End-of-the-Year Quotes Quiz: Who said that?

Well, it is time for that last 2003 Benefitsblog post. Thanks to all of my readers and new friends who have made this first year of Benefitsblog such an enriching experience. Happy New Year and many blessings to you for the coming year!

And for those who like this sort of thing, I have put together some interesting quotations from cases, news items, government press releases, blogs, etc. which remind us of what went on in the Benefits world in 2003. See if you can guess the author or speaker (answers are below):

1. “Perhaps one of the beneficial side effects of the unfortunate spate of corporate fraud and mutual fund investigations is a renewed emphasis on good corporate governance and good plan governance.”

2. “After extensive research, this Court concludes for the reasons discussed supra that even where the named fiduciary appears to have been granted full control, authority and/or discretion over that portion of activity of plan management and/or plan assets at issue in a suit and the plan trustee is directed to perform certain actions within that area, the directed trustee still retains a degree of discretion, authority, and responsibility that may expose him to liability, as reflected in the structure and language of provisions of ERISA. At least some fiduciary status and duties of a directed trustee are preserved, even though the scope of its “exclusive authority and discretion to manage and control the assets of the plan” has been substantially constricted by the directing named fiduciary’s correspondingly broadened role, and breach of those duties may result in liability.”

3. “We are sending a message to every pension plan officer, director and fiduciary: you have a solemn duty to safeguard your employees’ pension assets. If you put those assets in jeopardy through neglect or malfeasance, we will hold you accountable.”

4. “We continue to believe that sunshine is the best disinfectant for abusive transactions.”

5. “Fund lawyers, under SEC rules that became effective August 5, 2003, have a similar “reporting up” duty. The SEC’s attorney conduct rules apply to any attorney employed by an investment manager who prepares, or assists in preparing, materials for a fund that the attorney has reason to believe will be submitted to or filed with the Commission by or on behalf of a fund. Under these rules, an attorney who is aware of credible evidence of a material violation of the securities laws, or a material breach of fiduciary duty, must report this evidence up the chain-of-command or ladder to the fund’s chief legal officer, and ultimately, to the independent members of the mutual fund board.”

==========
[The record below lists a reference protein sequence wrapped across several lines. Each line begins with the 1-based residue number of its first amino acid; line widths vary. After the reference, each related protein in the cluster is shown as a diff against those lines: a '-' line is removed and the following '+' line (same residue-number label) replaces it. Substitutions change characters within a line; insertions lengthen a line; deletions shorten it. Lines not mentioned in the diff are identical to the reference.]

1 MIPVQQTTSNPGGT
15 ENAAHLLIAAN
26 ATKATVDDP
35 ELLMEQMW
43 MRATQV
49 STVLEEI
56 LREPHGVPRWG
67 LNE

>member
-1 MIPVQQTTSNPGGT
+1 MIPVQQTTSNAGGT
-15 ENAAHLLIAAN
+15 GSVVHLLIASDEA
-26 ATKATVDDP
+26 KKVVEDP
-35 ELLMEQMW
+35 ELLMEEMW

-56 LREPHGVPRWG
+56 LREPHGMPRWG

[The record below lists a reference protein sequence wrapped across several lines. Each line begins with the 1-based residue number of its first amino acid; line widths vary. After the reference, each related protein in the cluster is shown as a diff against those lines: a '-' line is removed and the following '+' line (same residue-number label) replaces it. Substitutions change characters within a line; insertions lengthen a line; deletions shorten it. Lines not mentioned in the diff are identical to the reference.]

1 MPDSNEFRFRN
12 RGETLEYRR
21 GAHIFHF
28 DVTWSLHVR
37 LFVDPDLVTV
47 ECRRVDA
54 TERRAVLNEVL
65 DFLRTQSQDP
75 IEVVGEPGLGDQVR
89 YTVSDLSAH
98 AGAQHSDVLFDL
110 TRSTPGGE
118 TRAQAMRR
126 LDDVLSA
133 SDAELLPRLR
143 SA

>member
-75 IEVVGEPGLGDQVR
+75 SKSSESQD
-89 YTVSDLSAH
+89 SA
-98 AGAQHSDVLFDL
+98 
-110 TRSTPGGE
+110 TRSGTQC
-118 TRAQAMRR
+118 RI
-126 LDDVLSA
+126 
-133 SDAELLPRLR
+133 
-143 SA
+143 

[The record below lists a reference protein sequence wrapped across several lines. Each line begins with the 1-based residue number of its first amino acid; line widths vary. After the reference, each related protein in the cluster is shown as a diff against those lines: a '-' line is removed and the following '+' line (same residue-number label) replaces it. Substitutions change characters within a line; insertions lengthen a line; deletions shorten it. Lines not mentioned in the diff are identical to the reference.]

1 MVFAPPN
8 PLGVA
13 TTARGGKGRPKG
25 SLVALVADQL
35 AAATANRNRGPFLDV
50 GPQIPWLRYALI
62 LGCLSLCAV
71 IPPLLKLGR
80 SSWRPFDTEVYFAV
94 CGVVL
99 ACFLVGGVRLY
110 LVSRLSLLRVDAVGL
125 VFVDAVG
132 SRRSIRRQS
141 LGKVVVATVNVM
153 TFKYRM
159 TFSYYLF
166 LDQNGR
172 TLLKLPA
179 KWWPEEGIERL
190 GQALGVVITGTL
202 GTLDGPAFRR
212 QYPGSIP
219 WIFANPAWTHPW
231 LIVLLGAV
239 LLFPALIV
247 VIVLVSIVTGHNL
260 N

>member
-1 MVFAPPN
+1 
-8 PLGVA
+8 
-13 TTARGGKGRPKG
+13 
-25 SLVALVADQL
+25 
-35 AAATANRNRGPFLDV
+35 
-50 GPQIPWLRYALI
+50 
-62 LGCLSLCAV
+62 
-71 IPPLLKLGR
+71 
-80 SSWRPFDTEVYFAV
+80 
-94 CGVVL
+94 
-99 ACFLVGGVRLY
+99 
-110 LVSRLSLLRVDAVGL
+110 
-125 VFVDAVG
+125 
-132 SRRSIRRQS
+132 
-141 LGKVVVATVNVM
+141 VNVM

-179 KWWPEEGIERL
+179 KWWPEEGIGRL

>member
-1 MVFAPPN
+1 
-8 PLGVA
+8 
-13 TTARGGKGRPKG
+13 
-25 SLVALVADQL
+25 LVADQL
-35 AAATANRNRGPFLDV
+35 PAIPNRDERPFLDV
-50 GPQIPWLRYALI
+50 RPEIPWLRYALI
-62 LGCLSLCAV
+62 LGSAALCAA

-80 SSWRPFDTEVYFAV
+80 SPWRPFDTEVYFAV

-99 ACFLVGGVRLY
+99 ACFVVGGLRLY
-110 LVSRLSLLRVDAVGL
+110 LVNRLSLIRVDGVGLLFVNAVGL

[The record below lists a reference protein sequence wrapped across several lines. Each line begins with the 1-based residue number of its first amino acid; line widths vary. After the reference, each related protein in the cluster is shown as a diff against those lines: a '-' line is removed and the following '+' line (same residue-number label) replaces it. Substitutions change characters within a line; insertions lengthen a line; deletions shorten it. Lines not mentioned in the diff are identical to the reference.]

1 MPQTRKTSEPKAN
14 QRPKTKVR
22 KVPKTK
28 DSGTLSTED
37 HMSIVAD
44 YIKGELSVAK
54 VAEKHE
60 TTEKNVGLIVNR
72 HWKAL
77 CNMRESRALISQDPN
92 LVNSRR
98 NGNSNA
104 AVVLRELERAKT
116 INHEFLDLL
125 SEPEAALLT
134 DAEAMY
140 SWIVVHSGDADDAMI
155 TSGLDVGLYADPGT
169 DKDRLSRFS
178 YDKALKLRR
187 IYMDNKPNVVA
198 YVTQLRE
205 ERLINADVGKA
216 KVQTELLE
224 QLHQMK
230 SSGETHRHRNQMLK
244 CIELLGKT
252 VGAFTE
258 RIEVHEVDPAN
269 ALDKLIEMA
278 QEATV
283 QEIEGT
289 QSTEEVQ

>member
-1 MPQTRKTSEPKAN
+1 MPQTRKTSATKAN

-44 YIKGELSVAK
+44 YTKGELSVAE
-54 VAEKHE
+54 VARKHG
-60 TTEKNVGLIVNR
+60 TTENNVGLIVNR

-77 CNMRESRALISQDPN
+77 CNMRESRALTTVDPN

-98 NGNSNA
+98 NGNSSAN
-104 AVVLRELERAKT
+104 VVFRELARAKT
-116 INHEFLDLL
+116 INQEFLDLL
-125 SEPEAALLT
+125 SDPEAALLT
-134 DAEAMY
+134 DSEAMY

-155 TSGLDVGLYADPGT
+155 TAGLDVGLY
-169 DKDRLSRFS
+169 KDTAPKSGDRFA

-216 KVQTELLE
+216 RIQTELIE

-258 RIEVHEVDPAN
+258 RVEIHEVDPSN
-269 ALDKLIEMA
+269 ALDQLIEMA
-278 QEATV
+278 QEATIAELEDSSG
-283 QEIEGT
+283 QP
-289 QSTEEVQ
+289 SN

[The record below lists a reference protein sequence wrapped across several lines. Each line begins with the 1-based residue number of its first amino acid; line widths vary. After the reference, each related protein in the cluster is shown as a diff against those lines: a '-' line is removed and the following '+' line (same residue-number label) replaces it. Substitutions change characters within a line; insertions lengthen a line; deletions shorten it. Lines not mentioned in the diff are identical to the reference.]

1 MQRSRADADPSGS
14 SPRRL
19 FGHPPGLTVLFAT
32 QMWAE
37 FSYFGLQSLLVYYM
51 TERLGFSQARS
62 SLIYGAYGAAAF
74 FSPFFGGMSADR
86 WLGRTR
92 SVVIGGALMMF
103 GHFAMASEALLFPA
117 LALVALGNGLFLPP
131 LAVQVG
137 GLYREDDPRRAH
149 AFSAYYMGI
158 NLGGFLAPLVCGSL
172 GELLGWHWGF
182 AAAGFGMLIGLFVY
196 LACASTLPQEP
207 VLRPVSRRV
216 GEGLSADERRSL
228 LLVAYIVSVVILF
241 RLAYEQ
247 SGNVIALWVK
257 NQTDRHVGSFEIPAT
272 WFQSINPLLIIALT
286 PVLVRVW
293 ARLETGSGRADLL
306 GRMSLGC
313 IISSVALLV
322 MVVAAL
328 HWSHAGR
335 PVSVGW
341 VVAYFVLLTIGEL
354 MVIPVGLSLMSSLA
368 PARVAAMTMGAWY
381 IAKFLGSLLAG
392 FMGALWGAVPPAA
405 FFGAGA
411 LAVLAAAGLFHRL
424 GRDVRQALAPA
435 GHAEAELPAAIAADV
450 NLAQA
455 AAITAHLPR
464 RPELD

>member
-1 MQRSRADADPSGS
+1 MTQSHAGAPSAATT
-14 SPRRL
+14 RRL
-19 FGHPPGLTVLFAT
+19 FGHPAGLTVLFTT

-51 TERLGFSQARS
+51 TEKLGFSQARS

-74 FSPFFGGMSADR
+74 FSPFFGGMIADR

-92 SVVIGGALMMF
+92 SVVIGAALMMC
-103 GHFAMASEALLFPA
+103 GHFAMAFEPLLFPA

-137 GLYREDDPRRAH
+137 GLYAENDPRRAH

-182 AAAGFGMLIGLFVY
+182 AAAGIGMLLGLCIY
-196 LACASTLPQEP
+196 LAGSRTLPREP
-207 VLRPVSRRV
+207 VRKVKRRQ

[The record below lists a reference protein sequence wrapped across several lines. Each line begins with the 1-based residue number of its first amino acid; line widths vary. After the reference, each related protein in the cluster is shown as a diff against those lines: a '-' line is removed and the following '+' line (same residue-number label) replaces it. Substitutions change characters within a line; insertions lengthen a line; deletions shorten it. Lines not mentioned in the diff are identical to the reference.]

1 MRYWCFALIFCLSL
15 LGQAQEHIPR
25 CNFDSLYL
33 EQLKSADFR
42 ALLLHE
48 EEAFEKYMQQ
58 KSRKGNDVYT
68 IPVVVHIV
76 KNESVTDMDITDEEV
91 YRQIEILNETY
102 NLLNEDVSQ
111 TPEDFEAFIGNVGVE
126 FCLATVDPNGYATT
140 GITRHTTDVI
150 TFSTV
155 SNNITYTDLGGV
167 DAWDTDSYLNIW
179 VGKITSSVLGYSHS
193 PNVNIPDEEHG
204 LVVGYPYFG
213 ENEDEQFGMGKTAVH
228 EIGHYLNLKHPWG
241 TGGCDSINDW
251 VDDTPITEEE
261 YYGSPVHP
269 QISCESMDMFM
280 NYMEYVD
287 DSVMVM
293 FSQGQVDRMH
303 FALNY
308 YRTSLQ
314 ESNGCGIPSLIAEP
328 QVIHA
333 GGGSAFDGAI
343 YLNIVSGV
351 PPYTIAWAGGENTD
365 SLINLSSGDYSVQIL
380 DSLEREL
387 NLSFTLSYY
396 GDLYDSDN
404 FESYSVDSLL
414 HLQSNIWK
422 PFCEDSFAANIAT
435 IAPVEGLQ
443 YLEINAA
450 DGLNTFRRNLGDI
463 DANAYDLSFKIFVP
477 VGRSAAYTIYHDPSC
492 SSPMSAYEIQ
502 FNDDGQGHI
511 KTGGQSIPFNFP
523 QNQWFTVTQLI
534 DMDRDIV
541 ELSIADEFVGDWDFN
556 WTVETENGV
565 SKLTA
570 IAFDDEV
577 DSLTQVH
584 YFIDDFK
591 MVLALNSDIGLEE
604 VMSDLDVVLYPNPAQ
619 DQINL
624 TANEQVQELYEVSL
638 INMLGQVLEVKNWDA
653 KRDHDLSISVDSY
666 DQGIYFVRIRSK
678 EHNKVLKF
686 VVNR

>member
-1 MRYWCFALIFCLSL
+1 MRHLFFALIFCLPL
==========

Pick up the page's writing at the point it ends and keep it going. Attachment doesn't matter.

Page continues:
6. ” . . .ERISA generally, and section 514(a) particularly, have become virtually impenetrable shields that insulate plan sponsors from any meaningful liability for negligent or malfeasant acts committed against plan beneficiaries in all too many cases. This has unfolded in a line of Supreme Court cases that have created a ‘regulatory vacuum’ in which virtually all state law remedies are preempted but very few federal substitutes are provided. . . Unfortunately, the price of all this has been descent into a Serbonian bog wherein judges are forced to don logical blinders and split the linguistic atom to decide even the most routine cases.”

7. “Defendants question why Congress would use different language in succeeding subparagraphs (accrued benefit and benefit accrual) unless it intended the subparagraphs to cover different types of benefits. The answer is simple. Congress chose to be grammatically correct. (In the footnote of the opinion: “For a simpler example, consider the word popcorn. Popcorn is the word used to describe the product created by exposing corn kernels to extreme heat. If asked to draft a phrase grammatically correct, one would say “the rate corn pops.”)

8. “The aspect of the job I like most is that all I have to do is do right. Every day when I come to work and pick up a file, that is my only job. Let right be done.”

9. “Despite the uncertainty one thing is true, however – a struggling pension is better than no pension at all.”